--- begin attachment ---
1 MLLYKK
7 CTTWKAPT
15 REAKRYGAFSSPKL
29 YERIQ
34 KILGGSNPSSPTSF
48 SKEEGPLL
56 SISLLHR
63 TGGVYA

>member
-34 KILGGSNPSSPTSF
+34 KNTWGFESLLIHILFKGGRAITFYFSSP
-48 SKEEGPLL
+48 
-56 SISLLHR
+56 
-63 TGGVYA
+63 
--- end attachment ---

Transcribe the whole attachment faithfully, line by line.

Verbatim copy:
1 MLLYKK
7 CTTWKAPT
15 REAKRYGAFSSPKL
29 YERIQ
34 KILGGSNPSSPTSF
48 SKEEGPLL
56 SISLLHR
63 TGGVYA

>member
-34 KILGGSNPSSPTSF
+34 KNTWGFESLLIHILFKGGRAITFYFSSP
-48 SKEEGPLL
+48 
-56 SISLLHR
+56 
-63 TGGVYA
+63 